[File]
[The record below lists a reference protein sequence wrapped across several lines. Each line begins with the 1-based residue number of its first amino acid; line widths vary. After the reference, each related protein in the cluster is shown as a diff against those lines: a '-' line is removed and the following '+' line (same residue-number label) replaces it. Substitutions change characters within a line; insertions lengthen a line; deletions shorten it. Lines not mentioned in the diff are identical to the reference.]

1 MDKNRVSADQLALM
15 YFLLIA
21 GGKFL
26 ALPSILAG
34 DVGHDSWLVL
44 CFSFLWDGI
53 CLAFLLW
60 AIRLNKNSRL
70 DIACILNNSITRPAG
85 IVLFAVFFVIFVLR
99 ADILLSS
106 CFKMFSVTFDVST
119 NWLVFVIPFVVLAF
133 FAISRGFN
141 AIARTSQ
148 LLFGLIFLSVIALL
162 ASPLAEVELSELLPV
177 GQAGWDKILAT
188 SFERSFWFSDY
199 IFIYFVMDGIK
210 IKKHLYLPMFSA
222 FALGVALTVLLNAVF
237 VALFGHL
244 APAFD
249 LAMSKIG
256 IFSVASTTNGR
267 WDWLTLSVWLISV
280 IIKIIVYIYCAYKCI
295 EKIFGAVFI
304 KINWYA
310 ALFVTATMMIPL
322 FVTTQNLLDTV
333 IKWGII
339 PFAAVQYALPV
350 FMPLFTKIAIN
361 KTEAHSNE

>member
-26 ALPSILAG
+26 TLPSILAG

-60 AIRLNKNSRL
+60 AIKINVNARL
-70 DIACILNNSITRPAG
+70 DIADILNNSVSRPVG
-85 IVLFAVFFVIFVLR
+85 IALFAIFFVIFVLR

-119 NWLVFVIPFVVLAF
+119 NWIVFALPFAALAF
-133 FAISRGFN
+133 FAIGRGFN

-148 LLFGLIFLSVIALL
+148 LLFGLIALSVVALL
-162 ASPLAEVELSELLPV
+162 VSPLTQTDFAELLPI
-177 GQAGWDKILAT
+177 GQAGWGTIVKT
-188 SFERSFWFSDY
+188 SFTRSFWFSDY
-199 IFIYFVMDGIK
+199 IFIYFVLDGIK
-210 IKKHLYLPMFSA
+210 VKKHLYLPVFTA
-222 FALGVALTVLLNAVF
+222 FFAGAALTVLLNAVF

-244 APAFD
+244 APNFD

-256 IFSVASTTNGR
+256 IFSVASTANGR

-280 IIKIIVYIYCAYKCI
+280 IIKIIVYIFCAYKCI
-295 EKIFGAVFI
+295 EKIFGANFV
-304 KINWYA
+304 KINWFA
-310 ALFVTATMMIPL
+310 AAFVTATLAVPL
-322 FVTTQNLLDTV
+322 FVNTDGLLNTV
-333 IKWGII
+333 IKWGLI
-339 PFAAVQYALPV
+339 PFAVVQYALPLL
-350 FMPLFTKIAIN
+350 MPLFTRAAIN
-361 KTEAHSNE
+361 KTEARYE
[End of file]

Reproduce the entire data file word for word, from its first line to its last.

[The record below lists a reference protein sequence wrapped across several lines. Each line begins with the 1-based residue number of its first amino acid; line widths vary. After the reference, each related protein in the cluster is shown as a diff against those lines: a '-' line is removed and the following '+' line (same residue-number label) replaces it. Substitutions change characters within a line; insertions lengthen a line; deletions shorten it. Lines not mentioned in the diff are identical to the reference.]

1 MDKNRVSADQLALM
15 YFLLIA
21 GGKFL
26 ALPSILAG
34 DVGHDSWLVL
44 CFSFLWDGI
53 CLAFLLW
60 AIRLNKNSRL
70 DIACILNNSITRPAG
85 IVLFAVFFVIFVLR
99 ADILLSS
106 CFKMFSVTFDVST
119 NWLVFVIPFVVLAF
133 FAISRGFN
141 AIARTSQ
148 LLFGLIFLSVIALL
162 ASPLAEVELSELLPV
177 GQAGWDKILAT
188 SFERSFWFSDY
199 IFIYFVMDGIK
210 IKKHLYLPMFSA
222 FALGVALTVLLNAVF
237 VALFGHL
244 APAFD
249 LAMSKIG
256 IFSVASTTNGR
267 WDWLTLSVWLISV
280 IIKIIVYIYCAYKCI
295 EKIFGAVFI
304 KINWYA
310 ALFVTATMMIPL
322 FVTTQNLLDTV
333 IKWGII
339 PFAAVQYALPV
350 FMPLFTKIAIN
361 KTEAHSNE

>member
-26 ALPSILAG
+26 TLPSILAG

-60 AIRLNKNSRL
+60 AIKINVNARL
-70 DIACILNNSITRPAG
+70 DIADILNNSVSRPVG
-85 IVLFAVFFVIFVLR
+85 IALFAIFFVIFVLR

-119 NWLVFVIPFVVLAF
+119 NWIVFALPFAALAF
-133 FAISRGFN
+133 FAIGRGFN

-148 LLFGLIFLSVIALL
+148 LLFGLIALSVVALL
-162 ASPLAEVELSELLPV
+162 VSPLTQTDFAELLPI
-177 GQAGWDKILAT
+177 GQAGWGTIVKT
-188 SFERSFWFSDY
+188 SFTRSFWFSDY
-199 IFIYFVMDGIK
+199 IFIYFVLDGIK
-210 IKKHLYLPMFSA
+210 VKKHLYLPVFTA
-222 FALGVALTVLLNAVF
+222 FFAGAALTVLLNAVF

-244 APAFD
+244 APNFD

-256 IFSVASTTNGR
+256 IFSVASTANGR

-280 IIKIIVYIYCAYKCI
+280 IIKIIVYIFCAYKCI
-295 EKIFGAVFI
+295 EKIFGANFV
-304 KINWYA
+304 KINWFA
-310 ALFVTATMMIPL
+310 AAFVTATLAVPL
-322 FVTTQNLLDTV
+322 FVNTDGLLNTV
-333 IKWGII
+333 IKWGLI
-339 PFAAVQYALPV
+339 PFAVVQYALPLL
-350 FMPLFTKIAIN
+350 MPLFTRAAIN
-361 KTEAHSNE
+361 KTEARYE